Near the start of the pandemic last year, former Pistons guard Chauncey Billups was participating in the NBA’s HORSE competition. By the end of the year, he was added to Tyronn Lue’s coaching staff with the Los Angeles Clippers.
Billups now finds himself on the brink of being named the head coach of the Portland Trail Blazers, according to multiple reports. The only holdup is the Clippers are still in the playoffs, with a 3-1 deficit to the Phoenix Suns in the conference finals.
Mr. Big Shot might be getting his big shot in coaching.
It’s not the typical path for a new coach, where they have to take over a struggling, moribund franchise and try to make the best of a bad situation. The Blazers made the playoffs in eight of the nine seasons with Terry Stotts at the helm, but they had five first-round exits. Stotts and the Blazers mutually parted ways this month, after another early exit.
Damian Lillard has been their star for the last nine seasons, and Billups’ consideration likely comes at the behest of Lillard, who has a supermax contract and whom the Blazers cannot afford to lose if he’s unhappy. If he wants Billups, get him Billups.
Billups, 44, was the Finals MVP of the Pistons’ 2004 championship team and his No. 1 jersey is retired in rafters at Little Caesars Arena. He’s among the biggest icons in the Pistons’ franchise, though he was only with the team for six-plus seasons before being traded to his hometown Denver Nuggets in the infamous Allen Iverson trade in 2008.
For many years, Billups has been open about his desire to lead a team, either in the front office or in the coaching ranks. He turned down an opportunity in the Cleveland Cavaliers’ front office and had been in consideration for a coaching job with the Indiana Pacers previously.
With Lillard and a talented roster with the Blazers, it could be an excellent opportunity for Billups in Portland, which is something that many first-time Black coaches don’t get very often. They’re poised to be a playoff team again, but maybe just need a new voice and some roster tweaking to make another big step forward.
Stop me if you’ve heard this before: The Clippers have fallen behind in a playoff series. It’s an all-too-familiar refrain for the star-studded team that seems to make every series harder than it needs to be, especially against lower competition.
Sure, the Clippers don’t have Kawhi Leonard, but they had a chance to get back in the series even after their loss in Game 1. They had Game 2 in their hands in the final seconds, but Paul George added to his playoff misery with two missed free throws, allowing the Phoenix Suns to get a last shot and to take a 2-0 series lead.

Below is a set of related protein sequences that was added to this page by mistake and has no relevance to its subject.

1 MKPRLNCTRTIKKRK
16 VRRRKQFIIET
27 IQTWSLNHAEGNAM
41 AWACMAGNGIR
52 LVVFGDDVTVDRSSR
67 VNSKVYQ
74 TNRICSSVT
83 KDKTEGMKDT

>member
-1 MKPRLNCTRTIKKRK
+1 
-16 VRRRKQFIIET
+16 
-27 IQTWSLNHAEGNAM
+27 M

The Clippers have an uphill climb to get out of their 3-1 hole, but they have talent and coaching to do it. It’s just another challenge for them to overcome — and they’re all too used to it.
Credit the Suns for being resilient and for treading water until Chris Paul could get back in the lineup. They’ve been the most consistent team in the playoffs and after dispatching the Lakers, they’ve looked like the favorite in the West, which has been the tougher road to the NBA Finals.
Maybe they’ll be able to finish things off and get Paul his first chance at a title.
The East has provided two of the biggest upsets this year, with the Hawks dumping the Sixers and Bucks outlasting the heavily-favored Nets. It’s been a coming-out party for Trae Young and Atlanta — and to their credit, they have hung in with all of the higher seeds they’ve faced. It’s a top-notch coaching job by Nate McMillan, who only needs to show some playoff film if there’s a question about whether he should have the interim tag removed from his title.
The Hawks haven’t had this level of success since the era of Dominique Wilkins, and even though Atlanta isn’t a top-tier sports city, they have something real to root for in July. The future is bright, even if they don’t get to the Finals.
Kevin Durant had one of the most exciting playoffs performances in years with his heroics in Game 7, though the shorthanded Nets fell short. James Harden was hurt and Kyrie Irving hobbled through the end of series. It was a worst-case scenario for the Nets, who had predicated everything on their Big Three, but couldn’t overcome the injuries.
Even the teams with the most talent don’t always win the title. It takes a lot of talent and coaching, but also tons of luck.